Walk as if you are free.
~ Thich Nhat Hanh
I wish I had a better camera to show you the stars overhead during my first 2 hours of walking in dark on roads free of lamp light. Elation accompanied the phrase "this is your birthright!" It dawned on me I had not walked under star cover in at least 20 years. And an orange sliver of moon at the horizon before the sun rose. So this is what I am missing to be fully human! A flash vision of what life could mean for me if I woke before dawn each day to walk under the stars.
My headlamp burned out, so I missed a street sign and had an accidental detour down 2 miles of a dead-end county road and back. I had no fear of being lost (I do this kind of thing all the time in life and have learned to rather enjoy accidental detours), but assumed incorrectly the road would eventually connect up to a road paralleling where I wanted to end up. For the entire walk under stars, I thought I was hearing the intermittent gurgle of a roadside stream (not unusual in these parts), so I kept focusing my little flashlight beam to the side -- until two hours later I realized it was the sloshing of the water bottles in my pack I was hearing! Another typical Erin experience.
The little video clip is from South Whidbey State Park where I was stopped by a beautiful bird call unfamiliar to me. I will look it up on a call identifier site, but if you know it, let me know. It was fabulous to be witness to the waking of the birds at dawn, like a sound switch is flipped. Unfortunately the timing coincided with car traffic, which made me long to hike in an area free of cars someday. ; )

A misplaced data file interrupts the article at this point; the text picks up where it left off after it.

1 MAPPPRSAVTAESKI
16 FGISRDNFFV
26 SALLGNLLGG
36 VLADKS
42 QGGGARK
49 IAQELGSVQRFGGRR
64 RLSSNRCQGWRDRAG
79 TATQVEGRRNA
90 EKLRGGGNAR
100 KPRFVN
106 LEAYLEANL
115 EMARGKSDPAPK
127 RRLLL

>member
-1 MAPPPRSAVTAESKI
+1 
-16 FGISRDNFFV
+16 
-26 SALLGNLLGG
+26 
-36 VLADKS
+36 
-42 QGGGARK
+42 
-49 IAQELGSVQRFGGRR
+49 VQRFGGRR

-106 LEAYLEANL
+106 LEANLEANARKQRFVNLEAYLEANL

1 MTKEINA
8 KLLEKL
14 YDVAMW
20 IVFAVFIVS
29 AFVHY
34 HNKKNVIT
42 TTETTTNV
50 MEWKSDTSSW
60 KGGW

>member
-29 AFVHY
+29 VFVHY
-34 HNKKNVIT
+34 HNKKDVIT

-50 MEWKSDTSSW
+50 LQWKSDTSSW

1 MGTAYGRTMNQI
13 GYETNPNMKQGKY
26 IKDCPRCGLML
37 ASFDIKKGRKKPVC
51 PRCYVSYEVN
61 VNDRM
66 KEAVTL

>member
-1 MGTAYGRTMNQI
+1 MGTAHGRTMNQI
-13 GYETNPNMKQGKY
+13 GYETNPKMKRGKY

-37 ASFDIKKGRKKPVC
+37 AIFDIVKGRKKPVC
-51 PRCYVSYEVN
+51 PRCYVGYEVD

Here is the route I intended to take:
Here is how far I got inclusive of detour:
I am happy with walking 8 hours and 18 miles and know what I would do differently next time to prevent the little toe incident that sidelined me. It was a last-minute decision to not carry an extra pair of shoes in my pack that is the culprit. A few years ago I landed in the ER for that same toe that does not fit any standard athletic shoes, and by mile 17, here was my thought process "Do I want to end up in a hospital to help a friend who is in a hospital?" Nope. So I called my dear mom who scooped me up from the road.
The hawk on a branch in the images below appeared just at the point I was considering ending my walk. As soon as I would approach the tree it was on, it would fly another 100 feet. It did this repeatedly, so I was able to make that last mile by following its encouragement. To me, hawks are powerful protective spirits, but another theory my mom pointed out is that it could have been perceiving my soon to be road-kill status and was simply an opportunist. LOL. Regardless I was glad for his company as I finished a lovely day of walking as if I was free.
Though I did not reach my intended mileage, I am thankful I arrived at one destination - to call attention to Crystal's fundraising page to help her and her two children at this time. May all facing cancer encounter equal opportunities for healing.